site directions through the two emitters, there is thus produced a magnetic field configuration, wherein the magnetic fields combine in additive relation between the emitters. This magnetic field configuration establishes a virtual source of electrons along the line half way between and parallel to the two emitters, with electrons traveling from such line in the direction of the lines of force of the combined magnetic fields. The above-described filament is disposed within the emission chamber of the backing electrode with the direction of electron emission pointed toward an opening in such chamber. Exteriorly of the chamber there is provided electronic accelerating means establishing an electric field attracting electrons emitted from the filament. It is found that with this configuration substantially all electrons leaving the filament area travel in the same direction, as constrained by the magnetic fields about the filament emitters, and consequently, the formation of the emission into an electron beam is greatly facilitated.

Considering now the present invention in somewhat greater detail and referring to the drawing, there will be seen to be illustrated in FIGURE 1 a broken perspective view of a preferred embodiment of the present invention and including a backing electrode 11 defining a generally cylindrical emission chamber 12 therein. This chamber communicates with the exterior of the backing member at a relatively large opening longitudinally of the member and chamber. Immediately above a lower lip 13 of the backing member 11 and within the chamber 12, there is disposed a filament 14 comprising first and second parallel emitters 16 and 17. The emitters 16 and 17 of the fila-' ment may, for example, be formed of 70 mil tungsten Wire and are joined together at one end thereof to thereby form a U-shaped configuration, as illustrated. The two emitters of the filament are arranged in closely spaced parallelism with the separation between emitter wires being of the order of the diameter of an individual wire. Suitable insulating supporting means are provided for mounting the filament in the position shown and described.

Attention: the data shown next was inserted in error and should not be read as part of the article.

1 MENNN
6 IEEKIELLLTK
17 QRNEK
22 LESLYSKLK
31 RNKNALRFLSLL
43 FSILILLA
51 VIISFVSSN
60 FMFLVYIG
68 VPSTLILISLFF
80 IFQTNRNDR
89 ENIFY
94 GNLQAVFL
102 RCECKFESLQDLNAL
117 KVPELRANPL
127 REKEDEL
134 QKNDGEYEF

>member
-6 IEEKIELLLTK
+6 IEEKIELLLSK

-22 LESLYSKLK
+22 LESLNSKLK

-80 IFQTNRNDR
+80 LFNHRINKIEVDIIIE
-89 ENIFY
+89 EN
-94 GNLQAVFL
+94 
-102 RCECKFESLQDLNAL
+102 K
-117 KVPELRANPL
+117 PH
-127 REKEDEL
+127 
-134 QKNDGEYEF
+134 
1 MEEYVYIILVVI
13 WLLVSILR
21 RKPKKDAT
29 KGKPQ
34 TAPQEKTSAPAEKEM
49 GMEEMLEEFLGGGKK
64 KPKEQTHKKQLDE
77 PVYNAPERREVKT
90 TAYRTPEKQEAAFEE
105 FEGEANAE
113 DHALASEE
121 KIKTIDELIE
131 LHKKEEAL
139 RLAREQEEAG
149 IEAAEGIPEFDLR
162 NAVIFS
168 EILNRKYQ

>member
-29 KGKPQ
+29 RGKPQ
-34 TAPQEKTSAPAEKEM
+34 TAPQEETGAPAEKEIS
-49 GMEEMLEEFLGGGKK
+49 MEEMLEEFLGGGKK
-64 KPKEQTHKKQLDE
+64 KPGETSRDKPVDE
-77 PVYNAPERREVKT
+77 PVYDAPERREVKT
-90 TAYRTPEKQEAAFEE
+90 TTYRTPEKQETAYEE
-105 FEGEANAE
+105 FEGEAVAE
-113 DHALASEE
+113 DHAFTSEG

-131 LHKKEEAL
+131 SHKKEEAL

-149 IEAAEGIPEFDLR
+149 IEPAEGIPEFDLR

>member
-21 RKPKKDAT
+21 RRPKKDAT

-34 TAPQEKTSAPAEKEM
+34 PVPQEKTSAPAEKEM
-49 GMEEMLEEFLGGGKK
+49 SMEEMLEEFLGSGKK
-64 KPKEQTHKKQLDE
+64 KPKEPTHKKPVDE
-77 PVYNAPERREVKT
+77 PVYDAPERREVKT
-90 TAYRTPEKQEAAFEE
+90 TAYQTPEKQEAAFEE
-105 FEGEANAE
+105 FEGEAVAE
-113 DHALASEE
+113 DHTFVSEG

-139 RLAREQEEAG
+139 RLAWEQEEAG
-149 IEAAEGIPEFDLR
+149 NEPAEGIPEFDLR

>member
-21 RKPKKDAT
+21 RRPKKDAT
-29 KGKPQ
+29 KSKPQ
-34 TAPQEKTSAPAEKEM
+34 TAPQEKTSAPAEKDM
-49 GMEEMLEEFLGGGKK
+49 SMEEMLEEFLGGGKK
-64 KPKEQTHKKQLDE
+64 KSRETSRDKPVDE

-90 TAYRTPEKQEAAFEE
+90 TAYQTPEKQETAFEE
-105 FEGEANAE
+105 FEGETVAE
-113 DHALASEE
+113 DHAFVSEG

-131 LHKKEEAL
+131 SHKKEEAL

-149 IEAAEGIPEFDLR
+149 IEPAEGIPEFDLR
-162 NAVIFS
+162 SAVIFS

Externally of the backing electrode 11, there is disposed an electron accelerating electrode 19 which extends longitudinally of the element with a leading edge of such electrode adjacent and below the lip 13 upon the backing element. Electron emission from the filament 14 is accomplished by energization of this filament, and such is illustrated schematically by the power supply 21 connected across the free ends of the two emitters 16 and 17. An electronic accelerating field is established by suitable energization of the accelerating electrode 19, and this is schematically illustrated by the battery 22, shown in FIG- j URE l as having the positive side thereof electrically connected to the electrode and the negative side thereof returned to the backing electrode and filament as through ground connections.